Martha’s Vineyard migrants demand flight companies preserve records or risk ‘federal court sanctions’

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Lawyers representing a group of Venzuelan migrants suing Florida governor Ron DeSantis’s administration after they were flown from Texas to Martha’s Vineyard, have warned the flight companies against destroying evidence, or risk potential federal court sanctions.

Lawyers for Civil Rights filed a federal class action lawsuit on 20 September alleging that the governor directed a “fraudulent and discriminatory scheme” to transport a group of roughly 50 people, including families with small children, as part of a political stunt.

On 29 September, attorneys sent letters to Vertol Systems Company Inc and Ultimate JetCharters with instructions to preserve evidence – including flight logs, passenger lists, communications with any of the defendants, and contracts with the state.

The lawsuit alleges that unnamed defendants working for the administration targeted people seeking asylum in the US with false promises of job opportunities, education and financial assistance before they boarded planes from San Antonio bound for the island, where they arrived unannounced with only the support of local groups and emergency assistance from state agencies.

Florida paid aviation firm Vertol Systems more than $1.5m for the governor’s migrant flight agenda, part of a $12m plan in the state’s budget for the “relocation of unauthorized aliens.”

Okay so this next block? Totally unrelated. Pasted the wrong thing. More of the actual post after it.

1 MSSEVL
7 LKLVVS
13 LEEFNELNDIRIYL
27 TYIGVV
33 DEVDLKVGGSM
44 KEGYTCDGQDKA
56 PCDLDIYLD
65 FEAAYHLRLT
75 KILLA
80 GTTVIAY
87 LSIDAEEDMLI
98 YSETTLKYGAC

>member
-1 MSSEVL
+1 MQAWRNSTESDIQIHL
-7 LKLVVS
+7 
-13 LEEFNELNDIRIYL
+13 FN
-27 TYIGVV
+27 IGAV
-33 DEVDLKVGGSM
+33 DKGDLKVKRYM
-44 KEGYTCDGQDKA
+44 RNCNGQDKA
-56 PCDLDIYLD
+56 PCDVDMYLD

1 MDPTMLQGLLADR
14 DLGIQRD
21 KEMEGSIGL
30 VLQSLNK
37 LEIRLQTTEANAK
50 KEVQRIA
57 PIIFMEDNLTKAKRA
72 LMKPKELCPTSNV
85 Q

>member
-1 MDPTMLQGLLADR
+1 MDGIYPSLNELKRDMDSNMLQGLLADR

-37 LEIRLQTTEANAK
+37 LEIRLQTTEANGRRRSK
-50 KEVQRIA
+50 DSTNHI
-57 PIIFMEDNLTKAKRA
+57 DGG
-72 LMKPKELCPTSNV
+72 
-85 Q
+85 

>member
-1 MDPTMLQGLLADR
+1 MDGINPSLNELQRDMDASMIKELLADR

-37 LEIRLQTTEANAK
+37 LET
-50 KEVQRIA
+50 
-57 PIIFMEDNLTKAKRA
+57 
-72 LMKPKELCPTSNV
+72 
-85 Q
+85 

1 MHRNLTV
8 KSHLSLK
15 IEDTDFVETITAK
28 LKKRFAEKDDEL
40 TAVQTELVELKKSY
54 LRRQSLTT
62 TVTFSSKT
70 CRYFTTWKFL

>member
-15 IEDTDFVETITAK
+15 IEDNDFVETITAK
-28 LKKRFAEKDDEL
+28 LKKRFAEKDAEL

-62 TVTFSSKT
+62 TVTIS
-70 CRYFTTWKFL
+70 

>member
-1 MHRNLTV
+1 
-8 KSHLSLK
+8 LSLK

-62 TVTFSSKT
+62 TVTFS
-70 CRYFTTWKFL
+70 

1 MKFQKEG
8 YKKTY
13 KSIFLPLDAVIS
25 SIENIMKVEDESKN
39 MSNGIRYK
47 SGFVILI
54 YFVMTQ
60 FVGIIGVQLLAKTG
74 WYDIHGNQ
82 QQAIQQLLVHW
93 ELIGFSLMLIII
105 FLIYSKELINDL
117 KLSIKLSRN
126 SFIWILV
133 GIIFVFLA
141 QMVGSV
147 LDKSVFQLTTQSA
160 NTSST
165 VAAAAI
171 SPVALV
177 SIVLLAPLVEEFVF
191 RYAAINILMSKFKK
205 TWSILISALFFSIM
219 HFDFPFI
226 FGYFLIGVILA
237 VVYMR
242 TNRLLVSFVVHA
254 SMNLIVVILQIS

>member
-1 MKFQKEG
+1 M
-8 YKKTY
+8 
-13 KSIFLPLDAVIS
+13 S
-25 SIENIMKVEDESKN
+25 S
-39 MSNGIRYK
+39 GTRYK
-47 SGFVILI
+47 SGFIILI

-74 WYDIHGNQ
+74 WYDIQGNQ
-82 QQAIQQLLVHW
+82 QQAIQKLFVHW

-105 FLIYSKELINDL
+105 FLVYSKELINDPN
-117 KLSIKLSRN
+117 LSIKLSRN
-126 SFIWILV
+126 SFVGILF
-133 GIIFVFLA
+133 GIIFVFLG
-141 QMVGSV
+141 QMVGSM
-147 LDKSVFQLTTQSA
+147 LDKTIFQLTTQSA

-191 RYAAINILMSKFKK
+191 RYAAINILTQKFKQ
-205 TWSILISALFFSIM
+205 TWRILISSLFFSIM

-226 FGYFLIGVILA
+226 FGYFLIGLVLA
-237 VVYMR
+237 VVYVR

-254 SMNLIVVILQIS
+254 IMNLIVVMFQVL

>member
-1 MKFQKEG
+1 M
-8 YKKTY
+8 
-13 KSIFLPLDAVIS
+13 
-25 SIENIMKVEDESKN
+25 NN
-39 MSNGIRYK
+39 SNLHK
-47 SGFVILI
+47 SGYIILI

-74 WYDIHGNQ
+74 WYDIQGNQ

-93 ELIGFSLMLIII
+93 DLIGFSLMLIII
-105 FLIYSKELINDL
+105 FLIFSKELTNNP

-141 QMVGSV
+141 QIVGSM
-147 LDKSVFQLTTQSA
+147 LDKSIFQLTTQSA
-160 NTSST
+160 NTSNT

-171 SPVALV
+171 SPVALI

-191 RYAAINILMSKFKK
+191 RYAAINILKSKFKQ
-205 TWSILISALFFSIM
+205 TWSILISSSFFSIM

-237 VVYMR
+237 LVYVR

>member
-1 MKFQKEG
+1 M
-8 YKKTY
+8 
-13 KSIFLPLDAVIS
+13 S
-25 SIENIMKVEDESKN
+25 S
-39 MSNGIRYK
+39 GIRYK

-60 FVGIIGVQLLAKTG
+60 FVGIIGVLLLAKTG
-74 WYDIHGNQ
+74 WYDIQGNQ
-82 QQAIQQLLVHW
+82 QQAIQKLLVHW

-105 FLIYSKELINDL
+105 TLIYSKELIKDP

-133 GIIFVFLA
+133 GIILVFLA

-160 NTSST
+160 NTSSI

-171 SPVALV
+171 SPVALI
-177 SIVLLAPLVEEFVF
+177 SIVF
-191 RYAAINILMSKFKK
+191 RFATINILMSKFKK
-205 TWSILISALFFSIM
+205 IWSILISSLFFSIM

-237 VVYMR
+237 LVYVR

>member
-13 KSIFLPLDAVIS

Ultimate JetCharters allegedly provided the planes for the Martha’s Vineyard flights.

Attorneys have requested preserved documents from “any medium, including but not limited to emails, video or audio footage, phone logs, visitor logs, payment records, manifests, text messages, and social media posts.”

“Please be advised that spoliation of relevant evidence can result in sanctions and other penalties,” attorneys wrote in letters to the companies on 29 September.

Florida’s state budget allows the state’s Department of Transportation to “negotiate and enter into contracts with private parties, including common carriers, to implement the program” and “enter into agreements with any applicable federal agency to implement the programme”.

The state Department of Transportation paid $615,000 to Vertol Systems on 8 September, according to state records. Migrants arrived on Martha’s Vineyard on 14 September.

Records also show that the state paid the same company another $950,000 on 19 September – one day before state officials and aid groups in Delaware anticipated a migrant flight to that state, which was abruptly canceled.

The lawsuit details how three plaintiffs and their families – including a woman with an 11-year-old son – were “rounded up” and promised benefits before boarding flights.

It also details their harrowing journeys from Venezuela, their detentions and release after arriving at the US-Mexico border, and the emotional damage and anxiety after realising they were defrauded as photographs of them circulated across international media.

Defendants “manipulated them, stripped them of their dignity, deprived them of their liberty, bodily autonomy, due process and equal protection under the law”, according to the lawsuit.

The DeSantis administration has repeatedly defended the plan.

After spending two nights on the island at a local church shelter, the migrants were moved to a larger shelter operation at Cape Cod, where they have separate rooms, access to legal services and healthcare and other services. Several people and families have left to other destinations in the US closer to their court proceedings or families.